Thursday, June 9, 2011

Uncle Keith's Condo

Yesterday was the 33rd anniversary of the LDS church’s decision to allow African Americans into the priesthood. This is such an important date that Mormons speak of remembering hearing of it the way many folks recount hearing of 9/11 or JFK’s assassination:

“Those who were there for that remarkable day have said that they can remember exactly where they were and what they were doing when they heard the news.”
On the face of it this does not sound like a big deal. There are many churches that to this day have not extended priesthood to anyone who does not have proper racial attributes. In most cases when priesthood is extended nobody really cares. I don’t even know if there has ever been an African American priest for a Korean Presbyterian church, and if someone was to set me straight on this I would have to try a little to care. Before Sammy Davis Jr how many Jewish Rabbis were African American? I don’t know.

The reason it is a bigger deal in the LDS church is that receiving the priesthood is essentially synonymous with what “getting baptized” means in many Christian churches. There is a bit of title inflation in the LDS church. What most people would call lay-priests the LDS church calls “Bishops”. What many might call “pope” or “grand-puba” the Mormons refer to as “the true prophet”. Of course as far as the prophet is concerned his words do carry a weight equal to that of the biblical prophets.

So in normal-speak yesterday was the 33rd anniversary of the Mormons letting African Americans join their church at all. So, with what the church estimates as six million members in the USA, this is a little interesting.

Still…I would not have known about it if an article in the Salt Lake Tribune titled: “Black Mormon defends priesthood ban 33 years after it was lifted” did not catch my eye.

"They" land in temple square

The article quotes Keith N. Hamilton, an attorney, historian, former member of the Utah Board of Pardons and Parole, and black man. Keith just wrote a book called “Last Laborer: Thoughts and Reflections of a Black Mormon” that is apparently chuc full of quotables.

“Withholding the priesthood from blacks was part of God’s unfolding plan to bring Christ’s gospel to different groups in a kind of progression — from Jew to Gentile to Americans, then Europeans, then finally to all the peoples of the world.”

it was “no man-made policy, no quick-fix solution to mob threats, nor a policy instituted because some white LDS Church leader(s) had concerns about black-white relations. It was done in the wisdom of God, in accordance with his wise purposes.”

While many American churches were built with the principles of racism serving as strong platform planks the LDS church was not. Before Joseph Smith was run out of Kirtland Ohio for shady dealings and ultra-marital promiscuity, the LDS church admitted African Americans into its priesthood.

Elijah Abel, a freed African-American slave from Maryland, was given the priesthood by none other than Joseph smith himself (in 1836). He rose to prominence in the early rag-tag Mormon church. He became a member of the council of seventy in 1839. As an African-American man in the mid 1800s his missionary work must have most effectively targeted potential African-American converts. Elijah served many missions before died in 1884.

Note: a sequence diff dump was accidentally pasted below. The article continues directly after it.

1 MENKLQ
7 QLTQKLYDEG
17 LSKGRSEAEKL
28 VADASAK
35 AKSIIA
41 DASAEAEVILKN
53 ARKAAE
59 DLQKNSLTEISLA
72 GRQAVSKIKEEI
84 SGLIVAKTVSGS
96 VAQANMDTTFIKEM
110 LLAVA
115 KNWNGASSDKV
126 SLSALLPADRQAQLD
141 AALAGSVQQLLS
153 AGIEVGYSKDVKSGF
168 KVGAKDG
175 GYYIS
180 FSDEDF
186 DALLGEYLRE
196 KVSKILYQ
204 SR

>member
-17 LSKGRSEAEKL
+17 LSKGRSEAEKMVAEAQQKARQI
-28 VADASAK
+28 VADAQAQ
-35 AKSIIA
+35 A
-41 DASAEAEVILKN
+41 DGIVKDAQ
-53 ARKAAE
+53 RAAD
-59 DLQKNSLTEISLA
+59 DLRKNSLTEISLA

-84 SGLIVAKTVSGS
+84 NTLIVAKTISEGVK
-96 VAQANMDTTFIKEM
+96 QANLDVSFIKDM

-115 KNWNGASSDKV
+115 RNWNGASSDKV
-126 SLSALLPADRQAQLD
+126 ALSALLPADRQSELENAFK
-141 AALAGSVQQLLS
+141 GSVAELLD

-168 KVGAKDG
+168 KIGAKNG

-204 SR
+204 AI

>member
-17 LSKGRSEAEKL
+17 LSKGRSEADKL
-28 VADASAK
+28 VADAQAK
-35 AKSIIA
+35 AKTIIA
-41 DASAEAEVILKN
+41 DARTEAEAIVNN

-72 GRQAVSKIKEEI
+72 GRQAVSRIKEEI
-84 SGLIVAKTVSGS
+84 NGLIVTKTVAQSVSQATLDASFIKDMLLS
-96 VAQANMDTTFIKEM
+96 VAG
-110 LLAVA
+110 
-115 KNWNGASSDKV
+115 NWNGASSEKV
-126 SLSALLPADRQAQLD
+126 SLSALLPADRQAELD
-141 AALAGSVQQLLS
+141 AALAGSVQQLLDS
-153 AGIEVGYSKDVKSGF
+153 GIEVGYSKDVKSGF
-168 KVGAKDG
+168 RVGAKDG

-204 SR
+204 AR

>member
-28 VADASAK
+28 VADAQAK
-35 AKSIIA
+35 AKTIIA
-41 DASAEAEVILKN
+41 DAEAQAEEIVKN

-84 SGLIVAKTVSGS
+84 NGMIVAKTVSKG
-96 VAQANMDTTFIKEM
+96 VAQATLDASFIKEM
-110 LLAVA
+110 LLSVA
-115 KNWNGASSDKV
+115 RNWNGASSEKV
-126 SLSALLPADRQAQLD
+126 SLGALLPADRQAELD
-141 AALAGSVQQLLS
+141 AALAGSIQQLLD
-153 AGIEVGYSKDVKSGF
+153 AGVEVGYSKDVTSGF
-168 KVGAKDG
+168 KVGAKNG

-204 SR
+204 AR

Somehow the LDS church received the message that people with Elijah’s skin-tine could no longer be real members of the church. I wonder what form that divine communication came in?

One of the reasons why the LDS church should be important to Atheists in particular is that one of the front-runners for republican candidate for President of the United States is a Mormon. Mitt Romney also happens to be one of the most vocal anti-atheist candidates:

"Freedom requires religion just as religion requires freedom. . . . Freedom and religion endure together, or perish alone."
"The founders proscribed the establishment of a state religion, but they did not countenance the elimination of religion from the public square. We are a nation 'Under God' and in God, we do indeed trust. We should acknowledge the Creator as did the Founders.”
"I believe in my Mormon faith and I endeavor to live by it. My faith is the faith of my fathers - I will be true to them and to my beliefs "
"The nation does need to have people of different faiths but we need to have a person of faith lead the country."

Romney calls for a faith-test for president; just not a test of his faith. He wants religion analyzed, but only if it is secular humanism.

If Romney (or Huntsman for that matter) were members of a county-club that had excluded people on the basis of their skin color they would be asked about it. If they replied with something as schizophrenically-vacant as “it was a holy and divinely perfect part of god’s emerging plan” we would only stop telling people to not vote for them long enough to laugh derisively.


2 comments:

Anonymous said...

Romney would be a great and prominent member of the inner party. He might even be the one who coins, "War is peace, freedom is slavery, ignorance is strength."

adult onset atheist said...

All the busy bees know that "Arbeit macht frei"